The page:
We access and potentially corrupt an incorrect address within our own segment

Execution continues, unaware of error!

Shared Memory

?

Yes

Distrusted

Code

The sandbox


Optimizations
Optimizations

  • Guard Zones are one example of an opt. that can be handled by a compiler.

  • Avoid address arithmetic

  • Reg + Offset instr.

  • We sandbox only the Reg and handle offset by creating guard zones


Process resources
Process Resources

  • We need to prevent distrusted modules from corrupting resources allocated on a per-address-space basis.

  • One idea: make OS aware of fault domains

  • Authors choose to require distrusted modules to access resources through cross-fault-domain RPC


Implementation
Implementation

  • Authors identify two strategies for implementation

  • 1. Have a compiler emit encapsulation code and have a verifier confirm object code at load time.

  • 2. Modifying object code at load time. “binary patching”

    They went with option 1. Problem with modifying object code is making modified object code use a subset of registers.


Low latency cross fault rpc
Low Latency Cross Fault RPC

  • Because distrusted modules are isolated, we need something like LRPC.

  • Efficient software isolation was first part of solution

  • The second part of solution is fast communication across fault domains


Cross fault rpc 2
Cross Fault RPC, 2

  • Constraints of running distrusted code:

  • Distrusted code can’t directly call a function outside its segment, or return from an outside call via an address on the stack

  • When code is running within a distrusted module it has its own execution context.


Cross fault rpc 3
Cross Fault RPC, 3

  • Like LRPC, the solution is done through stubs

  • For each pair of fault domains a customized call and return stubs is created for each exported procedure

  • Stub run unprotected outside both domain

  • They are responsible for copy of args

  • And managing machine state


Cross fault rpc 4
Cross Fault RPC, 4

Args are copied through a shared buffer

Jump Table: each entry is a control transfer instruction to legal entry point outside the domain


Cross fault rpc 5
Cross Fault RPC, 5

The stubs and the jump table are added to the code.

The jump table added to the code segment, so distrusted code can’t modify.


Evaluation
Evaluation

  • For evaluation, the authors looked at three questions:

  • What is overhead for software encapsulation?

  • How fast is XFD-RPC?

  • What effect does this solution have on end-user applications?


Evaluation software encapsulation 1
Evaluation – Software Encapsulation, 1

The authors developed an analytical model to predict cost. Expected overhead is:

(s-instructions – interlocks ) / cycles-per-second

------------------------------------------------------

Original-execution-time-seconds

S-instructions = sandbox instructions

Interlocks = saved floating point interlocks


Evaluation software encapsulation 2
Evaluation - Software Encapsulation, 2

The purpose of the model is help identify 2nd order effects.

To get data, they ran various benchmarks, and ran the benchmark code as “untrusted” modules.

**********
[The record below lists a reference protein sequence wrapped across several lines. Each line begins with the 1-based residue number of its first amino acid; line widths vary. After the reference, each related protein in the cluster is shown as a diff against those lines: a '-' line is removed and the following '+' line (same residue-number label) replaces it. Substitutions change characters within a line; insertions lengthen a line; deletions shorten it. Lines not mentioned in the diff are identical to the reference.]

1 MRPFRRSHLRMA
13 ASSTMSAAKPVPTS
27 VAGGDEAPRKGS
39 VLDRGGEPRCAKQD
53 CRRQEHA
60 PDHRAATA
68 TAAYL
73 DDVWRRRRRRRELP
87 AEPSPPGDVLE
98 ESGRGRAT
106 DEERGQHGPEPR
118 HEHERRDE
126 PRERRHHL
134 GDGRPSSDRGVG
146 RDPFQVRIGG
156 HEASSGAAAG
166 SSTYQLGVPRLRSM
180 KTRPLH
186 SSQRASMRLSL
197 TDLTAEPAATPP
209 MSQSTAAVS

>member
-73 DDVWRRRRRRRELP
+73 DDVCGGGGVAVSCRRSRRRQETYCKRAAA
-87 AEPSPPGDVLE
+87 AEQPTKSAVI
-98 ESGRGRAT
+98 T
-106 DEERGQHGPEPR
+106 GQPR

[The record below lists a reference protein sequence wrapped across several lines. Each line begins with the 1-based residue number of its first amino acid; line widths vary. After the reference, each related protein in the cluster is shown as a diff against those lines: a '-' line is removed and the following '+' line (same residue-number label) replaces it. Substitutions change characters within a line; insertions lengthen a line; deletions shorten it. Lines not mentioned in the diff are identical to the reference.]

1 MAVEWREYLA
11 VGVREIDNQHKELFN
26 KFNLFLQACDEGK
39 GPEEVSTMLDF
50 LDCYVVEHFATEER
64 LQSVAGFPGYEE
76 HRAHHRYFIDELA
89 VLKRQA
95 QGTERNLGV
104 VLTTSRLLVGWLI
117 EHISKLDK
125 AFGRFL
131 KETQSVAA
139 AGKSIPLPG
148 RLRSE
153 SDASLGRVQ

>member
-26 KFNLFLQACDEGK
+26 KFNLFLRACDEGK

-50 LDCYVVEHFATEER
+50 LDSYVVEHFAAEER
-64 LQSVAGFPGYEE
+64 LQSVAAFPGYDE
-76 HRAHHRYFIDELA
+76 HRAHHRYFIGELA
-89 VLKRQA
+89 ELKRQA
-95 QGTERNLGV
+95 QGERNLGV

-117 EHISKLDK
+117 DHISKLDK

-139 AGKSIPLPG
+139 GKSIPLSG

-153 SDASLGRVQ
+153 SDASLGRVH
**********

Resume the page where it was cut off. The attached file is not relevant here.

They found that their model predicted the “average” overhead very well. But individual benchmark test showed NEGATIVE overhead!



Evaluation software encapsulation 4
Evaluation - Software Encapsulation, 4

  • Explaining results

  • Anomolies – 2nd order effects? Conjecture: “instruction cache mapping conflicts”

  • Programs with more floating-point operations exhibitied less overhead (2.5% vs 5.6%)

  • These were compute heavy benchmarks

  • They expect I/O programs to have less overhead

    Overall, overhead is not much!


Evaluation cross fault rpc 1
Evaluation – Cross-Fault RPC, 1

  • How to measure XFD-RPC? Their mechanism spends most of its time saving and restoring registers.

  • Table 2 (following) – shows performance for NULL cross fault domain RPC. And this is compared to a C procedure call and Pipes.

  • Their call is 1 order of magnitude better than C procedure call

  • Other optimized RPCs are, at best, 2 orders of magnitude better than C procedure call.



Evaluation cross fault rpc 3
Evaluation – Cross-Fault RPC, 3

Table 3 measures how their system works when applied to Postgres, using the Sequoia 2000 benchmark.

Postgres has extensible type system, which is a recognize safety problem.

They want to compare their system with Postgres’ built in “untrusted function manager” and traditional hardware protection domains.


Analysis
Analysis

  • The author’s Postgress example shows savings over other methods.

  • The formula for savings in general is:

  • Savings = (1 – r) tc - h td

  • tc time spent crossing fault domains

  • td time spent in distrusted code

  • h overhead for encapsulation

  • r ratio of their crossing time to hardware RPC


Analysis 2
Analysis, 2

  • The savings formula can be graphed to illustrate the breakeven curve.

  • In figures following:

    X-axis: percentage of time spent crossing domains

    Y-axis: relative cost of software enforced fault-domain crossing vs hardware method



Analysis 4
Analysis, 4

  • The question is: does savings in efficient XFD-RPC (over traditional RPC) make up for encapsulation overhead?

  • Answer appears to yes

  • Author’s give example if app spends 30% of its time crossing fault domains, their RPC mechanism needs to be only 10% better

  • Figure 5 was conservative and assumed everything was protected. Usually most of the app is trusted. Figure 6 assume only 50% of time is spend in distrusted code.



Some additional points
Some Additional Points

Why not object code? Because tools are there and you may lose compiler efficiencies

How many tools are written for this? In what compiler languages?

Any Questions?